• Undersecretary of Commerce for Standards and Technology Laurie Locascio said in a recent interview with Protocol that Commerce has been working for more than a year to build up the necessary personnel and other infrastructure.
  • “How do we do this?” Locascio said. “How do we get the money out the door? How do we hire the people? All of that planning has been going on for the past year.”
  • Locascio says that beyond the pure logistics, staffers are also considering the best way to strategically allocate the funds to achieve the objectives set out by Congress.
  • But staffers Protocol spoke with are less confident in its inevitable success, and say that privately the concern is mismanaging public funds.

Real the full story here.

— Max A. Cherney (email | twitter)

Dial-an-AI-ethicist?

With more and more off-the-shelf machine learning models, open-source large language models and no- and low-code software available today, any small business can inject AI into products — sometimes even if they don’t have a data science dabbler on staff. But even when companies have more deliberate AI goals and an engineering team, they may not have people dedicated to assessing the potential impacts of algorithmic systems (other than what they mean for the bottom line).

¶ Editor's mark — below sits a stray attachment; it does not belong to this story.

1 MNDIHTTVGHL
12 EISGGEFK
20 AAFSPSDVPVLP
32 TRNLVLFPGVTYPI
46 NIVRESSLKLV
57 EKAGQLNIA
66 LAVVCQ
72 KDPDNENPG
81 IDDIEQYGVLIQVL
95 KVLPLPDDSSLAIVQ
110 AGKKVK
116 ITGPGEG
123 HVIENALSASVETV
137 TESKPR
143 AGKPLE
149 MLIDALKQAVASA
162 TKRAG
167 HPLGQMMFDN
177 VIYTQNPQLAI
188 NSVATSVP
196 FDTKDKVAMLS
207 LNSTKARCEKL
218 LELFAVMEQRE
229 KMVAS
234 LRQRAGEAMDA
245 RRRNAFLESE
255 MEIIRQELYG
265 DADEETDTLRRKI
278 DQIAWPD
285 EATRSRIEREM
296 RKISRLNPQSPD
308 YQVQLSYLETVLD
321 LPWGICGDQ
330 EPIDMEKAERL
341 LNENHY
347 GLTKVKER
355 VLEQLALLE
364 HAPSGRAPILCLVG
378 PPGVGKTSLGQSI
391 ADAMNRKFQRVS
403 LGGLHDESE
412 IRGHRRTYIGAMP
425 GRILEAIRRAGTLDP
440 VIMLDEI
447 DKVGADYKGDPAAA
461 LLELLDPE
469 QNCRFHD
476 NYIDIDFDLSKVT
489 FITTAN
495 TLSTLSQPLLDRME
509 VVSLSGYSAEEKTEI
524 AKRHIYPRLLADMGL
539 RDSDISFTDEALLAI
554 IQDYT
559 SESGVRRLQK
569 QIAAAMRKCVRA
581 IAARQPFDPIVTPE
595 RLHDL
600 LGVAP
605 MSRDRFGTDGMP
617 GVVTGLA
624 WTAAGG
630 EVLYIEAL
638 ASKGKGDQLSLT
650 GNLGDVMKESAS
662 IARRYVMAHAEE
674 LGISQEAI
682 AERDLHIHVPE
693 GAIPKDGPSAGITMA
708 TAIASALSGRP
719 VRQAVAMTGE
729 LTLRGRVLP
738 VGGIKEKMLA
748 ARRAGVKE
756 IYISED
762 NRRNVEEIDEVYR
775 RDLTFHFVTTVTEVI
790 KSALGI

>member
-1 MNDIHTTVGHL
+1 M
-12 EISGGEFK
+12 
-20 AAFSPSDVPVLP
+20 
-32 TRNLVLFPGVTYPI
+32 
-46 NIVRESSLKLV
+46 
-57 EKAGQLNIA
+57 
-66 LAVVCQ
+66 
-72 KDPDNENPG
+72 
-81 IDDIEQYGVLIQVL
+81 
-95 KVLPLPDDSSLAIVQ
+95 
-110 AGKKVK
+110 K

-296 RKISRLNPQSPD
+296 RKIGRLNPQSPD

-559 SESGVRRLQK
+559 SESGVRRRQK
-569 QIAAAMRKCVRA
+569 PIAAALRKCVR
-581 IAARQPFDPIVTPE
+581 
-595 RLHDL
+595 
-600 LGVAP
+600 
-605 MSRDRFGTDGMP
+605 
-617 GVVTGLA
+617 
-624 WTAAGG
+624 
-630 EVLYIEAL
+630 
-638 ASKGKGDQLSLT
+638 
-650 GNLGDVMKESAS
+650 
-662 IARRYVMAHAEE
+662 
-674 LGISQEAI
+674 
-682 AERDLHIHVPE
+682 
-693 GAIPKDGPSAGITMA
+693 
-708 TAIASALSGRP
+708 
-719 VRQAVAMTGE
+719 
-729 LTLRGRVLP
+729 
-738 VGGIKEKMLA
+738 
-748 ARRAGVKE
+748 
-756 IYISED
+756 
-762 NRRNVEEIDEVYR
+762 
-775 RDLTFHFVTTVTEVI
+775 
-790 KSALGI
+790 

Does that mean companies should subcontract out their AI ethics?

Northeastern University thinks so. The school’s Institute for Experiential AI just launched an independent AI Ethics Advisory Board. The group of 40 people from academia and industry will provide external consulting on questions related to AI ethics.

Consulting giants including Deloitte and KPMG already offer this type of service. And startups have emerged to help assess whether machine learning models are built in a way that could produce discriminatory decisions or drift from their original intent.

As tech giants like taser maker Axon and Google feel the burn of reputational backlash when internal AI ethics approaches go awry, more startups might opt for outside ethical help. But accountability, transparency, explainability and other AI ethics cornerstones should not be mere compliance boxes to check. Hopefully when companies hire AI ethics contractors it leads to baked-in results rather than the thin icing of an ethics-washed PR win.